In addition to that, thanks to having already sold a few million worth of WEBS, I also knew that people’s appetite to buy pre-made SOPs was higher than it was to sign up for software where they had to make their own SOPs from scratch.
The reality of being in the process management space is that, while everyone knows they need processes in place to scale, no one wants to invest the huge amount of time needed to create all these processes from scratch – and that is why trying to sell software alone is a very tough slog.
For the reasons mentioned above, combined with my experience in eCommerce, I felt pretty confident that my vision of creating the number one process management platform (filled with pre-made eCommerce playbooks) for the eCommerce industry was about as good of a niche as I could hope to find.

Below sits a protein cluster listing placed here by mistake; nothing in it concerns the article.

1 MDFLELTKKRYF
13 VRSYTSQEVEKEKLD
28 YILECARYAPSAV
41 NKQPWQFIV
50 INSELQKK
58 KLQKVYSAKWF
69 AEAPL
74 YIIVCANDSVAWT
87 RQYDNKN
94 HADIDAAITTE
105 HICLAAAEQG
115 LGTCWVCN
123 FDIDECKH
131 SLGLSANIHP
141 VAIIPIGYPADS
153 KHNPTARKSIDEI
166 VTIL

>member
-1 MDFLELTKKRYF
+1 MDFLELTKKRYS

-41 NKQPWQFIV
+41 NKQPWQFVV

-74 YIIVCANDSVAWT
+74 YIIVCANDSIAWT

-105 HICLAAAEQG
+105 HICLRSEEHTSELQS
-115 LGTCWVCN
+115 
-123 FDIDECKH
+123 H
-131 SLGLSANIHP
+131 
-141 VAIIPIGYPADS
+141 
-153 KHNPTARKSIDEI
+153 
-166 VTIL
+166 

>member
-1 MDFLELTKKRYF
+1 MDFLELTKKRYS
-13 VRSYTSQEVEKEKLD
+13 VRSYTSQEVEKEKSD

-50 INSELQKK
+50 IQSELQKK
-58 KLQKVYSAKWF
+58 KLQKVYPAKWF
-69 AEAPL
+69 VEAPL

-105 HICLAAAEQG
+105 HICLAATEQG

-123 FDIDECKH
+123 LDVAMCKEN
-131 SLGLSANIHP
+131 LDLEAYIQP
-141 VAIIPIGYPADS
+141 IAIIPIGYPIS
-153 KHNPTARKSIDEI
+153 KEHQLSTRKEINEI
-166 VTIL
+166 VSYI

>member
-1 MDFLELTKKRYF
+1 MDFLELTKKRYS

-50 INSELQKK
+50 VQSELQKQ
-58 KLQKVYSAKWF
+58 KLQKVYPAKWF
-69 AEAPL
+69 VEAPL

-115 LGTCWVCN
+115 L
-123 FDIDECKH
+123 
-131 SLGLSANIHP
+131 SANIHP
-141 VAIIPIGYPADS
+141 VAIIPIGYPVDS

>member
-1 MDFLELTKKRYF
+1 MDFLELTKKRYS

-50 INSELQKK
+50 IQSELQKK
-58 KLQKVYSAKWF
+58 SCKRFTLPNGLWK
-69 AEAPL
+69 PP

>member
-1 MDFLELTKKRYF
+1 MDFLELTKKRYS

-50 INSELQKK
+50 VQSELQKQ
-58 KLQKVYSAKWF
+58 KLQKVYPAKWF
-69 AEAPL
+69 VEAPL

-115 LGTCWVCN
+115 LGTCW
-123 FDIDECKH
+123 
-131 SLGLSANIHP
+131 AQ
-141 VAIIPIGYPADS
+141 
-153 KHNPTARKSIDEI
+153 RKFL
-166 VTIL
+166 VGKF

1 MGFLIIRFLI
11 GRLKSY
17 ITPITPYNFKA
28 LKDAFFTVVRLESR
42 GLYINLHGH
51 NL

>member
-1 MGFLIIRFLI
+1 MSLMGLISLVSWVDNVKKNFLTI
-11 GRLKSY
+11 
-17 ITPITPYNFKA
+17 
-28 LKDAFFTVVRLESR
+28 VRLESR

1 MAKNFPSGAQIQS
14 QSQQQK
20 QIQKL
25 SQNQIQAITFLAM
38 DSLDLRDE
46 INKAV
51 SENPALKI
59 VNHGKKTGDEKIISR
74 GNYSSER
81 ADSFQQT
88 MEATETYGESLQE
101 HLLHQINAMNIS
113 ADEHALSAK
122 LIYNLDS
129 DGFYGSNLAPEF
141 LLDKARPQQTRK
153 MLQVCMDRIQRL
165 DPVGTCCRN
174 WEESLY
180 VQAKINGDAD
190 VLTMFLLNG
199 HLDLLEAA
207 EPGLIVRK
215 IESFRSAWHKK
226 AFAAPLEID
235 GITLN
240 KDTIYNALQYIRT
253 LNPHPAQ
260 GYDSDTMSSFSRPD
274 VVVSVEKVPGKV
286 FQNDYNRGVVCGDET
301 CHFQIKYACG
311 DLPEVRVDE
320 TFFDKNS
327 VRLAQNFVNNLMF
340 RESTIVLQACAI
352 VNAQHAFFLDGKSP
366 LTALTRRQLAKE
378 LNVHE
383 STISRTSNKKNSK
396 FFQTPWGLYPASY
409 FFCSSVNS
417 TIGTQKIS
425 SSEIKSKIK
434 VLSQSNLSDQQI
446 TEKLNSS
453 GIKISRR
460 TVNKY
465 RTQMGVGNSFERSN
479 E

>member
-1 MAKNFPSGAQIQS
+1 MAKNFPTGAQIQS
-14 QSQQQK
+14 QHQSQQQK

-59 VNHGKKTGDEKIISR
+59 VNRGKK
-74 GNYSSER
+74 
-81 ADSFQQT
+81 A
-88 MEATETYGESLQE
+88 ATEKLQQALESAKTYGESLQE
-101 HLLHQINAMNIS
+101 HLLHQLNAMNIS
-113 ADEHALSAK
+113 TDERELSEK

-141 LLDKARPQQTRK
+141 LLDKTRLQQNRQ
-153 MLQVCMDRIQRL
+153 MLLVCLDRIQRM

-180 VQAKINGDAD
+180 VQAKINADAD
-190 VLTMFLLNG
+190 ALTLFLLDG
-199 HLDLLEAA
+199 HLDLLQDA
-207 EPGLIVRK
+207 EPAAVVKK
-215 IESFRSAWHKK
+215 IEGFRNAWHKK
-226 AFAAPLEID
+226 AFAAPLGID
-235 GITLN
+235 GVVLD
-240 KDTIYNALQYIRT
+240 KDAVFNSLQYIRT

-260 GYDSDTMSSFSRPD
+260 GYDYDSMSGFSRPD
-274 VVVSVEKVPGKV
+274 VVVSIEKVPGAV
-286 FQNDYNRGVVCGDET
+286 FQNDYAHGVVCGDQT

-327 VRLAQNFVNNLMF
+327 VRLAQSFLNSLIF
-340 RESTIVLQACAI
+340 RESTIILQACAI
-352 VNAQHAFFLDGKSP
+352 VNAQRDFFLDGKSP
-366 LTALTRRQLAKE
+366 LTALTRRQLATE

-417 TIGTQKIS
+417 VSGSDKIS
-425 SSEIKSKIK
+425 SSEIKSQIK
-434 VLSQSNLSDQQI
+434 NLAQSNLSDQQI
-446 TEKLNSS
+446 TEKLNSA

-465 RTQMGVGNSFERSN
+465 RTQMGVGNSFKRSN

And then Covid happened, and the adoption of eCommerce accelerated by about 5 years.
What Got Us to $10K MRR Won’t Get Us to $100K MRR
As of this writing, our MRR sits at $11,083 and as you can see it has grown slowly and steadily over the last year until December when we saw a big spike.
The spike happened largely because I decided to test offering WEBS on a monthly subscription instead of the one-time fee of $2,495.
I suspect there are some other founders of bootstrapped SaaS companies who would look at these results and think that we are doing well; however, we do have some problems to overcome.
Churn is Too High
The first problem that we have, as do many others I assume, is churn.
At 6.8%, our churn over the last year is far too high, in my opinion, and as you can see, our MRR has actually declined since the spike in December.
I think our churn is this high primarily for two reasons and before I explain these two reasons, allow me to give you some background on our customer base.
So far, our customers come from two different segments.
The first is an aspiring entrepreneur looking to start/grow an Amazon reseller business like mine. Myself and WEBS are well known to this niche and we have a few affiliates that drive a lot of sales for us.
The second type of customer is a non-WEBS customer and I don’t yet know nearly as much as I need to about this customer segment.